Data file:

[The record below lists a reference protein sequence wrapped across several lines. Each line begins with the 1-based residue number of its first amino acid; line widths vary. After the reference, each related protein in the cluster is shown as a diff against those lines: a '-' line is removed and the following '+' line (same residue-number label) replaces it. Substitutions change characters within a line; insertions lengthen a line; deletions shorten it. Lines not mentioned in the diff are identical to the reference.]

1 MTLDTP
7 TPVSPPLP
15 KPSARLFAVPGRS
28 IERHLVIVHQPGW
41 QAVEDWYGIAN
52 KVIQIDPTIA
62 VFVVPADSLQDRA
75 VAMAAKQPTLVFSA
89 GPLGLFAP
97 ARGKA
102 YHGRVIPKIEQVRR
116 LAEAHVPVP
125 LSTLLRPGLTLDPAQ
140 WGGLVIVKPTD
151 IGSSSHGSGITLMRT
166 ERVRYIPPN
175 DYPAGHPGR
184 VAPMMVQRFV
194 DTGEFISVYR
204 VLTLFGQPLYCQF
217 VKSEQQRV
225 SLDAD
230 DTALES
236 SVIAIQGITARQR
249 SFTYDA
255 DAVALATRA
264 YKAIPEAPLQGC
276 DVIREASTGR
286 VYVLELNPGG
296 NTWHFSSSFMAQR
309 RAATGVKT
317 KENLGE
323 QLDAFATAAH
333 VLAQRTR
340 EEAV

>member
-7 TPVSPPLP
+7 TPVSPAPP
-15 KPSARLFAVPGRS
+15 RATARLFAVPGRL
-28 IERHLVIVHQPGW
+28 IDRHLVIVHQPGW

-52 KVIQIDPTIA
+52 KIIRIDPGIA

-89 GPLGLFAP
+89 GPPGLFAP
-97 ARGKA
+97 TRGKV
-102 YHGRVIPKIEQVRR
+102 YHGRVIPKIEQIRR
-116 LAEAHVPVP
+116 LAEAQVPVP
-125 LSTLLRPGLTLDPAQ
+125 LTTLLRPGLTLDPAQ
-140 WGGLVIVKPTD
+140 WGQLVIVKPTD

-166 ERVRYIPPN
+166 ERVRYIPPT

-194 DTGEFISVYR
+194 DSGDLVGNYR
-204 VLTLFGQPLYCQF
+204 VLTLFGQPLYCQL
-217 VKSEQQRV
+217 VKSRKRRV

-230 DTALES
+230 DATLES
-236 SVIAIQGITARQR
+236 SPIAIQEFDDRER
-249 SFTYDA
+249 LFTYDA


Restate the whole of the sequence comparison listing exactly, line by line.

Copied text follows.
[The record below lists a reference protein sequence wrapped across several lines. Each line begins with the 1-based residue number of its first amino acid; line widths vary. After the reference, each related protein in the cluster is shown as a diff against those lines: a '-' line is removed and the following '+' line (same residue-number label) replaces it. Substitutions change characters within a line; insertions lengthen a line; deletions shorten it. Lines not mentioned in the diff are identical to the reference.]

1 MTLDTP
7 TPVSPPLP
15 KPSARLFAVPGRS
28 IERHLVIVHQPGW
41 QAVEDWYGIAN
52 KVIQIDPTIA
62 VFVVPADSLQDRA
75 VAMAAKQPTLVFSA
89 GPLGLFAP
97 ARGKA
102 YHGRVIPKIEQVRR
116 LAEAHVPVP
125 LSTLLRPGLTLDPAQ
140 WGGLVIVKPTD
151 IGSSSHGSGITLMRT
166 ERVRYIPPN
175 DYPAGHPGR
184 VAPMMVQRFV
194 DTGEFISVYR
204 VLTLFGQPLYCQF
217 VKSEQQRV
225 SLDAD
230 DTALES
236 SVIAIQGITARQR
249 SFTYDA
255 DAVALATRA
264 YKAIPEAPLQGC
276 DVIREASTGR
286 VYVLELNPGG
296 NTWHFSSSFMAQR
309 RAATGVKT
317 KENLGE
323 QLDAFATAAH
333 VLAQRTR
340 EEAV

>member
-7 TPVSPPLP
+7 TPVSPAPP
-15 KPSARLFAVPGRS
+15 RATARLFAVPGRL
-28 IERHLVIVHQPGW
+28 IDRHLVIVHQPGW

-52 KVIQIDPTIA
+52 KIIRIDPGIA

-89 GPLGLFAP
+89 GPPGLFAP
-97 ARGKA
+97 TRGKV
-102 YHGRVIPKIEQVRR
+102 YHGRVIPKIEQIRR
-116 LAEAHVPVP
+116 LAEAQVPVP
-125 LSTLLRPGLTLDPAQ
+125 LTTLLRPGLTLDPAQ
-140 WGGLVIVKPTD
+140 WGQLVIVKPTD

-166 ERVRYIPPN
+166 ERVRYIPPT

-194 DTGEFISVYR
+194 DSGDLVGNYR
-204 VLTLFGQPLYCQF
+204 VLTLFGQPLYCQL
-217 VKSEQQRV
+217 VKSRKRRV

-230 DTALES
+230 DATLES
-236 SVIAIQGITARQR
+236 SPIAIQEFDDRER
-249 SFTYDA
+249 LFTYDA